I don’t know. Todd May, one of my philosophical heroes as activist and thinkers, has a post up about removing himself from the Pluralist Guide and writes:
I find it ironic that those who accuse analytic philosophy of logic-chopping would resort to such a rhetorical strategy…. It is the continuation of a siege mentality that becomes more anachronistic by the day.
I couldn’t agree more on the point about the anachronism. (The rest I won’t comment on.) I came out of two heavily Continental schools (SUNY Stony Brook and DePaul), and I remember well the siege mentality some profs had. But I think this is purely generations–and in fact was localizable to a certain era of people working on Heidegger, Derrida, and a few others. But none of that has been true for at least ten years, not because Anglo American (the word analytic is itself anachronistic by many decades) philosophers have found an abiding love for SPEP-type programs, but because I haven’t heard any continental-type person under a certain age even use “logic chopping” as a phrase for supposed “analytic” philosophy.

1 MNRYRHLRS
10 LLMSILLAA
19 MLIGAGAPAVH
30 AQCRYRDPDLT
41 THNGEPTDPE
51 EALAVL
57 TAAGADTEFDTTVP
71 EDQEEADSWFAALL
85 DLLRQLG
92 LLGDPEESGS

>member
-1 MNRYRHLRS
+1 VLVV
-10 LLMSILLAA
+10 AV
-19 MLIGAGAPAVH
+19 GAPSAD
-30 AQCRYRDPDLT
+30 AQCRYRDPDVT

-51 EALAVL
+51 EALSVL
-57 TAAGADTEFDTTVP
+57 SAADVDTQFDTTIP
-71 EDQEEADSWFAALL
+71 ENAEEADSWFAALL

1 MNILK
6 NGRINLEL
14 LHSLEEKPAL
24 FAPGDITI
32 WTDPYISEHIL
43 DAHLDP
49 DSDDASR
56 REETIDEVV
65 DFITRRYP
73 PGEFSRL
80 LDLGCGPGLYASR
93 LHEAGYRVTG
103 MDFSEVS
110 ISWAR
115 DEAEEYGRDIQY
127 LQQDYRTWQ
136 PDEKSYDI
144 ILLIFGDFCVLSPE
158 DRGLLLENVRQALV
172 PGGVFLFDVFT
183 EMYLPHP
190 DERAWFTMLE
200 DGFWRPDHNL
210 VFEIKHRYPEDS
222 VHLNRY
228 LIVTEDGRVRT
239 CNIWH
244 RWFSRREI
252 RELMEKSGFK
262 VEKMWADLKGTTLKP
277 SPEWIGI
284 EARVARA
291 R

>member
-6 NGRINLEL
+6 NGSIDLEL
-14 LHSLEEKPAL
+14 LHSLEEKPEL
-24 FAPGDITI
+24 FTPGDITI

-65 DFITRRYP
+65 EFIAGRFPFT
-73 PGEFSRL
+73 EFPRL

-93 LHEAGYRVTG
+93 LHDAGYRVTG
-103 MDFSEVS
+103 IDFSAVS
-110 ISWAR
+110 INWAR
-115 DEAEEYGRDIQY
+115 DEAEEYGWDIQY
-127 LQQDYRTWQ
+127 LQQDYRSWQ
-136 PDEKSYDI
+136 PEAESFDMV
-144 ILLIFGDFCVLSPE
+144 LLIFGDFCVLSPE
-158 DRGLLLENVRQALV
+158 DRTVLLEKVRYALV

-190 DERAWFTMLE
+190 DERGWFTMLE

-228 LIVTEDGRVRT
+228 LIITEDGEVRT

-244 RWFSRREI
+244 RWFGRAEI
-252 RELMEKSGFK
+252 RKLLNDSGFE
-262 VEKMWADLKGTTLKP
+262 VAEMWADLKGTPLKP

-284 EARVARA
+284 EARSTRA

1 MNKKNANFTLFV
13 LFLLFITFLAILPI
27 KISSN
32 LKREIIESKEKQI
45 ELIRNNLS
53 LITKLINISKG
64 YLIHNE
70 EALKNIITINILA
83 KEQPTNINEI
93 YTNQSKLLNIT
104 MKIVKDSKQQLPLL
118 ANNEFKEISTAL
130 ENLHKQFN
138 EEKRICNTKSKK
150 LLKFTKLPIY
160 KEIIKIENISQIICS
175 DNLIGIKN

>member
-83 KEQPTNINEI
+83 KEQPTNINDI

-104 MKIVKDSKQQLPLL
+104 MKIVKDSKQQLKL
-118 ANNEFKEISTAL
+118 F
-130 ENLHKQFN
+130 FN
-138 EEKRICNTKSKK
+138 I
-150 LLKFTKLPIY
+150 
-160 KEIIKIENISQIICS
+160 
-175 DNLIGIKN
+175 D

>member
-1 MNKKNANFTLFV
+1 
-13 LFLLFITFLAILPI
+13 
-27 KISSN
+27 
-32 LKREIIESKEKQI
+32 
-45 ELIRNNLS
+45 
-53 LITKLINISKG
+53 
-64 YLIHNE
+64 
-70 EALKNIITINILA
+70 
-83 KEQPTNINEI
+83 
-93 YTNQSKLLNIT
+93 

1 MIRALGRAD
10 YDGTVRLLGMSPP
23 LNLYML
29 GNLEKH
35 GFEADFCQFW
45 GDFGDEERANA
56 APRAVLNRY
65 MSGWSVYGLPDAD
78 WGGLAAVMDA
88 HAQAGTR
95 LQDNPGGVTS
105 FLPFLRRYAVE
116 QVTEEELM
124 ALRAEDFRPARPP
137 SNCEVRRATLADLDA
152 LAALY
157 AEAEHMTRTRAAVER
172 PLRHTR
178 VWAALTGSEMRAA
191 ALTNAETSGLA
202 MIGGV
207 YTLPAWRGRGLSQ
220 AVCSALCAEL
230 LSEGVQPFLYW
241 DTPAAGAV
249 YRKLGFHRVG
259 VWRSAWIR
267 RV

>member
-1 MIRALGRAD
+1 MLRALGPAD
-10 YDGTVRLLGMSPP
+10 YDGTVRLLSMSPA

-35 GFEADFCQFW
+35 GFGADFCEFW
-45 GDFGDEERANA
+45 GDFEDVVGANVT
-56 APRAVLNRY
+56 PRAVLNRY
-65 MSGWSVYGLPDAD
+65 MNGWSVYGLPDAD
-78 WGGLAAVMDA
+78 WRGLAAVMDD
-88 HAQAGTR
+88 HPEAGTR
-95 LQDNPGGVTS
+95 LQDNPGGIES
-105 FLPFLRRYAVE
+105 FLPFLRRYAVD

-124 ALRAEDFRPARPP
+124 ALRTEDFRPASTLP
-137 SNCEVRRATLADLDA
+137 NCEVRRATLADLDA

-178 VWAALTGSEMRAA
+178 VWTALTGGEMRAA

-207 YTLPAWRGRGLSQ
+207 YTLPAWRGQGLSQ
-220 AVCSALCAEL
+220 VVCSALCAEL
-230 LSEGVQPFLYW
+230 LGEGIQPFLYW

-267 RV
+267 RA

What was the last article you read in epistemology or philosophy of mind that was logic chopping in the old sense? Moreover, when two dominant subsets of what gets called Continental philosophy involve those studying Badiou and his use of set theory and the other being the speculative realism inspired, in part, by his student Quentin Meillassoux, it’s hard to maintain with a straight face that Anglo American philosophy involves a certain mathematical and/or scientific mindset and Continental doesn’t. This is all the more the case since the most prominent “Derridean” of my generation (more or less), Martin Hägglund, writes consistently on evolutionary theory, while Adrian Johnston, the Lacanian heir-apparent, works through recent neuroscientific work and is as apt to quote Stephen J. Gould as he is some obscure German idealist.
That’s not to say there isn’t some “divide,” but I think the discussions of teams and logic chopping, etc., is an anachronism, not because people still use old ways of thinking about this, but because it’s not something that concerns anyone of my generation and younger. “Logic chopping” belongs up there with “groovy” for being able to identify the age of someone without need of a license or birth certificate.
(I was going to stop there, but some anecdotal (lack of) evidence: when I was coming up through DePaul in the 2000s, it had passed from the era of focusing on studies of Heidegger. By the middle of the decade, most doctoral students were working on the history of philosophy, critical race theory, and/or feminism—and thus practiced a “plague on both your houses” approach to both previous incarnations of continental and Anglo American philosophy. That has receded a bit at DePaul since I left, but the point is made: the siege as often as not comes from within.)